The European Union was on Friday ramping up preparations for a tumultuous end to the four-year Brexit saga as top officials prepared to brief its 27 members on British Prime Minister Boris Johnson's plan to break the divorce treaty.
In one of the most extraordinary turns since the 2016 Brexit referendum, Britain explicitly said this week that it plans to break international law by breaching parts of the Withdrawal Agreement treaty that is signed in January.
Johnson's move, which Britain says is aimed at clarifying ambiguities, plunged Brexit into crisis less than four months before the United Kingdom is due to leave the EU's orbit at the end of the so called transition period which ends in December.
The EU has ordered Britain to scrap the plan by the end of September but Britain bluntly refused and said its parliament was sovereign above international law.
EU chief negotiator Michel Barnier said on Thursday, after talks in London, that the bloc was stepping up plans for a no-deal Brexit at the end of this year as trade talks had made little progress.
"The UK has not engaged in a reciprocal way on fundamental EU principles and interests," Barnier said. "Nobody should underestimate the practical, economic and social consequences of a 'no deal' scenario."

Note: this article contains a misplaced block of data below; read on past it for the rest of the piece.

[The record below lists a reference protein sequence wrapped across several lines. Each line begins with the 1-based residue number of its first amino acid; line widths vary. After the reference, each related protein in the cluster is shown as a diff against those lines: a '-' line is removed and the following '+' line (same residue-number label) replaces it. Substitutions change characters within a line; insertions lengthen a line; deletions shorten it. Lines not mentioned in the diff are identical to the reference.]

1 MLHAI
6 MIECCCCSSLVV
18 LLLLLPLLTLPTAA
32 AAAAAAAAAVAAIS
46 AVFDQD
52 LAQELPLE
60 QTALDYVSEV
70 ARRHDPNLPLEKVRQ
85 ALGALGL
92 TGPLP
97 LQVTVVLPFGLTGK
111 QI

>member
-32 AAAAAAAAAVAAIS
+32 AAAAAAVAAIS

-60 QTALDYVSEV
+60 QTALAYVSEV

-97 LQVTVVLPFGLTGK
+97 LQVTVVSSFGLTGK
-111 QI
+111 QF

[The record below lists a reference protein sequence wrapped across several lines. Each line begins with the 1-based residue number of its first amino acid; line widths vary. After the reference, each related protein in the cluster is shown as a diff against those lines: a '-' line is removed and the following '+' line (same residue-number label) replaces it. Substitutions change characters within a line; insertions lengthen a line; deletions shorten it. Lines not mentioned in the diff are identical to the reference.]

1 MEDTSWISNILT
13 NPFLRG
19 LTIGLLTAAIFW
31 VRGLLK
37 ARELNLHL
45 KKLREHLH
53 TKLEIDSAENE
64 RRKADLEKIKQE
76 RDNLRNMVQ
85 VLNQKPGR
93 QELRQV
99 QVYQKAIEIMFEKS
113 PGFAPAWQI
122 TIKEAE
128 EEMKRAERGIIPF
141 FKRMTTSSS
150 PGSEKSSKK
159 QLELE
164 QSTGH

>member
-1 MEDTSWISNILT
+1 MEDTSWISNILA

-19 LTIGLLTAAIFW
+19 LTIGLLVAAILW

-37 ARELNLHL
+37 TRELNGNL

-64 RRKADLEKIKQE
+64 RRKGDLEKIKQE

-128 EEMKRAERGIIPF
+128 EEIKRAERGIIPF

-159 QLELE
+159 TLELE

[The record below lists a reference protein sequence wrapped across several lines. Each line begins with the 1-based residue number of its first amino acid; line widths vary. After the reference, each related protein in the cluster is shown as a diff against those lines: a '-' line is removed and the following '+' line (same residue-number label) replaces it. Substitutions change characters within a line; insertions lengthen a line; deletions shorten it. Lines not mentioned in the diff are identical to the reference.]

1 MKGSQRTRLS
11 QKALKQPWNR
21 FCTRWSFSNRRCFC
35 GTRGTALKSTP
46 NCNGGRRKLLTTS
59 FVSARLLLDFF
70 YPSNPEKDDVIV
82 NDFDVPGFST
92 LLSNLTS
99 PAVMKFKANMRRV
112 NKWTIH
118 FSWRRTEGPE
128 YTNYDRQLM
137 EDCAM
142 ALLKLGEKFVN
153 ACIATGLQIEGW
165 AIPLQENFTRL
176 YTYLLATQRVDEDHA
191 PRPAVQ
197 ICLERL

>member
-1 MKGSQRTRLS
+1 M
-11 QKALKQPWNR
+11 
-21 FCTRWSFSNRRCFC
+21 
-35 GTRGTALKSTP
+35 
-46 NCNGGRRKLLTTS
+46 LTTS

'Ramped Up Estimates'
As investment banks ramped up their estimates of the chances of a tumultuous end to Britain's divorce from the bloc it first joined in 1973, sterling fell against the dollar and the euro.
Commission Vice President Maros Sefcovic demanded that Britain scrap the planned Internal Market Bill by the end of September, though Britain refused and said parliament would debate the bill on Monday.
But the bill will face opposition in both houses of parliament as many senior British politicians have expressed shock that London could so clumsily proclaim a breach of international law.
"The government will have to think again," said Norman Lamont, a Brexit supporting member of the House of Lords who was finance minister when the pound crashed out of the Exchange Rate Mechanism in 1992.
"I don't think this will get through the Lords, in its present form," Lamont said. "It is impossible to defend. They'll have to think again."
Barnier's team will brief the 27 members of the EU on the progress of trade talks on Friday.